It’s the oceans. They have absorbed the additional planetary heat generated since 2000. Scientists and others have observed how the annual mean temperature of the world has not changed since the beginning of the new century. The believers in a continuation of climate change have narrowed to two principal causes for keeping the same annual mean temperature, the Atlantic and Pacific oceans.
According to new data, “The latter part of the 20th century saw rapid global warming as more heat stayed near the surface. In the 21st century, surface warming slowed as more heat moved into deeper oceans. In situ and reanalyzed data are used to trace the pathways of ocean heat uptake.” The researchers of this study identified the Atlantic Ocean as having absorbed the world’s heat. This conclusion was released in a Science magazine study reported in the August 22, 2014 issue.
While another research report reaches the same conclusion it cites a different ocean, the Pacific, as acting as the primary cause for the rising ocean temperatures. It does identify what is happening in the Pacific Ocean as the main reason for the effect on the Atlantic.
Kevin Trenberth argues that climate change has not stopped but rather is simply “manifested in different ways.” An article that appeared in June of 2013, in climatescience.com states that the “El Nino caused a large loss of heat from the deep ocean to the sea surface that resulted in a cooling of the oceans. Since then the deep ocean has been absorbing heat back from the upper ocean and so cooling the atmosphere.” He continues, “the centre of action is the Pacific Ocean but the main places where heat goes deep into the ocean are the Atlantic and Southern Oceans rather than the Pacific.”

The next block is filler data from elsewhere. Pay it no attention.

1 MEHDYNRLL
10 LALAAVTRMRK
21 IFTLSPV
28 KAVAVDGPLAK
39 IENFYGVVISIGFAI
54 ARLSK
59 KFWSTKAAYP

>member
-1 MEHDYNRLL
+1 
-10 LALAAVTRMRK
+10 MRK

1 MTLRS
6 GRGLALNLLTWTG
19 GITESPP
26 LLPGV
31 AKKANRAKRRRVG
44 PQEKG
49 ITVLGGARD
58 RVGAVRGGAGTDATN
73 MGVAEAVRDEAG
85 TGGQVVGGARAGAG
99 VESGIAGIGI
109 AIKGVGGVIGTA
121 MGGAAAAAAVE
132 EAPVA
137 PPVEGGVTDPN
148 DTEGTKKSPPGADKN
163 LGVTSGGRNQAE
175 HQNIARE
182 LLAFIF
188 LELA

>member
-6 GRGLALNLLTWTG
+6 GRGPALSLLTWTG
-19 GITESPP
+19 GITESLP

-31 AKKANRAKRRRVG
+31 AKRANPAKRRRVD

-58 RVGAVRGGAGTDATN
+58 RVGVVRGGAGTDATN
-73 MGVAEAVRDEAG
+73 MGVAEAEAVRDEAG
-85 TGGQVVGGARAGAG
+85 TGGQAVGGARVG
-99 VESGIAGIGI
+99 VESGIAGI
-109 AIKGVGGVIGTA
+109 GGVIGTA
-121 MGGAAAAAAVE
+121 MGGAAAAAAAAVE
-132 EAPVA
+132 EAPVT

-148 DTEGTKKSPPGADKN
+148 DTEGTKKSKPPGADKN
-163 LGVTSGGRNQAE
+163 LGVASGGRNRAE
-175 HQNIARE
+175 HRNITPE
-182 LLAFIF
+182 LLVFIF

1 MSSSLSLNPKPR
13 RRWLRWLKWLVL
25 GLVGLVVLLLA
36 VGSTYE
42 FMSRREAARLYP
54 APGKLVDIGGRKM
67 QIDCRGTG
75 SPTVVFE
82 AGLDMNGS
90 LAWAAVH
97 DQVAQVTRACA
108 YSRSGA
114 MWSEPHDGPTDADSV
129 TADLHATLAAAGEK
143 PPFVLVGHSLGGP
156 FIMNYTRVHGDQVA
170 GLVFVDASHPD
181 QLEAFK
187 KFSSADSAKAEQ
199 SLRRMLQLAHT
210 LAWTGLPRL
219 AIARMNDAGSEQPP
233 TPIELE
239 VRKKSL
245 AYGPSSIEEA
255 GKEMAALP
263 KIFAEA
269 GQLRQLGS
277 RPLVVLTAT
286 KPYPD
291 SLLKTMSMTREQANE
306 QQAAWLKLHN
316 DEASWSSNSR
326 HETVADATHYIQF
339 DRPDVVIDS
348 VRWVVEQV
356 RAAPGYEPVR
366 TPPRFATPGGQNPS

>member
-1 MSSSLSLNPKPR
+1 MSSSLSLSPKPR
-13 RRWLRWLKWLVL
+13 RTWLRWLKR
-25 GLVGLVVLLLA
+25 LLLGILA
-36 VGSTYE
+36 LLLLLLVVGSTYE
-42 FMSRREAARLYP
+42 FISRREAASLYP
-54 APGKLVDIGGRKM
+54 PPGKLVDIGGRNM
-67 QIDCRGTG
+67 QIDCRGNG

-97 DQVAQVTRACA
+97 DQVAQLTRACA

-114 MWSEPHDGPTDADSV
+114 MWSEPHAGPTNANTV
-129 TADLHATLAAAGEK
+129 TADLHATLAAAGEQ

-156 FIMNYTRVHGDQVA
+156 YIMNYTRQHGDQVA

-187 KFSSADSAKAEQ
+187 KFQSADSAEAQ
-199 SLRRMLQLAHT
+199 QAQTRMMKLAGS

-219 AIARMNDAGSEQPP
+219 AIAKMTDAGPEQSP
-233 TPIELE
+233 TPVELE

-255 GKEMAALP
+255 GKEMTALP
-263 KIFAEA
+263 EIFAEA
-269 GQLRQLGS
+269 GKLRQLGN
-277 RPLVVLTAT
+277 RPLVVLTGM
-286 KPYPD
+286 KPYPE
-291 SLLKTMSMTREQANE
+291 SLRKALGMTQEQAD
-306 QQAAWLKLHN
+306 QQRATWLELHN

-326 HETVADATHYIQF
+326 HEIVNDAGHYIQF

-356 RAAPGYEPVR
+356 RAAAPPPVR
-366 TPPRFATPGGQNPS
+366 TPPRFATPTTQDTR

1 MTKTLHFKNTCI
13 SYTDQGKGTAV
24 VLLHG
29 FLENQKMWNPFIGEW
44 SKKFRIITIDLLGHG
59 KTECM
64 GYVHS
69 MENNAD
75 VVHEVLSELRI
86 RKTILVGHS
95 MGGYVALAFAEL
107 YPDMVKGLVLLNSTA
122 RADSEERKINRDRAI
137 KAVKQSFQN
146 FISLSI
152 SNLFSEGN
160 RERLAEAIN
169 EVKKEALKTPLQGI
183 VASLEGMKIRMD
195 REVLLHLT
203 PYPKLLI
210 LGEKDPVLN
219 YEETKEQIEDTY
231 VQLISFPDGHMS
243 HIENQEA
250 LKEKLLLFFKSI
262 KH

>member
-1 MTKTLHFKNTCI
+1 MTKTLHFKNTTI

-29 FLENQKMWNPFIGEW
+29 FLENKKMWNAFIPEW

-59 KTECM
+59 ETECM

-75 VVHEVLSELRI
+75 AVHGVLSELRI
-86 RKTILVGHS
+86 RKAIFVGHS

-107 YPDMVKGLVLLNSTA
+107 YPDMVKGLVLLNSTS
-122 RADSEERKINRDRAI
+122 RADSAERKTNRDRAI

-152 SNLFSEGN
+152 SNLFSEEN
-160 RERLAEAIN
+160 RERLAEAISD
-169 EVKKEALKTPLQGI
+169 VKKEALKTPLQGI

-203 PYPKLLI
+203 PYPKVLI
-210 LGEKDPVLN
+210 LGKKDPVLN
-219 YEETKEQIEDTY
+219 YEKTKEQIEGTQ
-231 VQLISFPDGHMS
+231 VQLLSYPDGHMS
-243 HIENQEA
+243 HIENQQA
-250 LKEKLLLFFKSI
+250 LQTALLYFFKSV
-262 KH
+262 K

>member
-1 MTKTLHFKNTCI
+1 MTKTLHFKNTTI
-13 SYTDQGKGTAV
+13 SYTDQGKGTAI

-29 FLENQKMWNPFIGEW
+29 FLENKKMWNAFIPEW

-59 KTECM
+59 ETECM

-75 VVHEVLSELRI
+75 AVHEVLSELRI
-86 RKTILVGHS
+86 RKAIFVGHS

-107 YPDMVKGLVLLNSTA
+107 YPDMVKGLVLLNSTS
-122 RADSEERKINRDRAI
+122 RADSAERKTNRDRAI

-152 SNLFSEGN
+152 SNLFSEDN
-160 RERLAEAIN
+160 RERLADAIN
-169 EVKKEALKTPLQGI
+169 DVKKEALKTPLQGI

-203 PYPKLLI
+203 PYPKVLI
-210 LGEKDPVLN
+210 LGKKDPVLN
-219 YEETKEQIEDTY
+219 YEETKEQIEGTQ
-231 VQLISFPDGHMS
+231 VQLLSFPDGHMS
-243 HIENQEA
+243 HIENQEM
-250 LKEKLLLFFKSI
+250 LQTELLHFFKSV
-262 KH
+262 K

Those of us who hoped this stability in the annual mean world temperature meant there was some slowing of the pace of climate change are disappointed. These findings are conclusive even though there is some “chicken and egg” argument around which ocean has the greatest responsibility for the Atlantic Ocean acting as a heat sink and taking on more of the world’s heat.
There is no break in the inevitable escalation of the world’s heat even as its manifestation is not what was expected. We need to redouble our efforts to weather the changes (no pun intended) that are coming as a result of climate change. At this point many of us have given up on trying to stop climate change and are now focused on slowing its progress and figuring out what humanity is going to do in each local environment to survive its effects.
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